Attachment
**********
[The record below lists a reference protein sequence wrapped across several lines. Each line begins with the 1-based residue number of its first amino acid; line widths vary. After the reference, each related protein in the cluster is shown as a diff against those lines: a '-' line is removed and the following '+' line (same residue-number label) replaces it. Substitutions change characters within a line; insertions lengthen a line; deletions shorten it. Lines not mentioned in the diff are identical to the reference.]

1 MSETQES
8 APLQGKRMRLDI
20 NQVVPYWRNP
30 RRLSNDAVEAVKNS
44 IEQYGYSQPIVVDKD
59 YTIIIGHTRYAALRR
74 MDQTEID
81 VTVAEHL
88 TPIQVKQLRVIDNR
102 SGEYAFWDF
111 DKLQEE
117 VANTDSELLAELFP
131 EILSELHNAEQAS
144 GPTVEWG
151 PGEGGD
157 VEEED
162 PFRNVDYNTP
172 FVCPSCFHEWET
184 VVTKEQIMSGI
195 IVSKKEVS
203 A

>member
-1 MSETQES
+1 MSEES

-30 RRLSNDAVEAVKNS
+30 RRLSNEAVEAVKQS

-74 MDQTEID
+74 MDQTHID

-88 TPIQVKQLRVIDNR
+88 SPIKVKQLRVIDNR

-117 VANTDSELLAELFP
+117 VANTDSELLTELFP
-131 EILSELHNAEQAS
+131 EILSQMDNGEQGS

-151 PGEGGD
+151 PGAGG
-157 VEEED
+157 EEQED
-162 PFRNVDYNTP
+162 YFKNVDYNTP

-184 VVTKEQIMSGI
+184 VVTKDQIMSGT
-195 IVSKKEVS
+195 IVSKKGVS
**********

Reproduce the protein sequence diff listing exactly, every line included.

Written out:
[The record below lists a reference protein sequence wrapped across several lines. Each line begins with the 1-based residue number of its first amino acid; line widths vary. After the reference, each related protein in the cluster is shown as a diff against those lines: a '-' line is removed and the following '+' line (same residue-number label) replaces it. Substitutions change characters within a line; insertions lengthen a line; deletions shorten it. Lines not mentioned in the diff are identical to the reference.]

1 MSETQES
8 APLQGKRMRLDI
20 NQVVPYWRNP
30 RRLSNDAVEAVKNS
44 IEQYGYSQPIVVDKD
59 YTIIIGHTRYAALRR
74 MDQTEID
81 VTVAEHL
88 TPIQVKQLRVIDNR
102 SGEYAFWDF
111 DKLQEE
117 VANTDSELLAELFP
131 EILSELHNAEQAS
144 GPTVEWG
151 PGEGGD
157 VEEED
162 PFRNVDYNTP
172 FVCPSCFHEWET
184 VVTKEQIMSGI
195 IVSKKEVS
203 A

>member
-1 MSETQES
+1 MSEES

-30 RRLSNDAVEAVKNS
+30 RRLSNEAVEAVKQS

-74 MDQTEID
+74 MDQTHID

-88 TPIQVKQLRVIDNR
+88 SPIKVKQLRVIDNR

-117 VANTDSELLAELFP
+117 VANTDSELLTELFP
-131 EILSELHNAEQAS
+131 EILSQMDNGEQGS

-151 PGEGGD
+151 PGAGG
-157 VEEED
+157 EEQED
-162 PFRNVDYNTP
+162 YFKNVDYNTP

-184 VVTKEQIMSGI
+184 VVTKDQIMSGT
-195 IVSKKEVS
+195 IVSKKGVS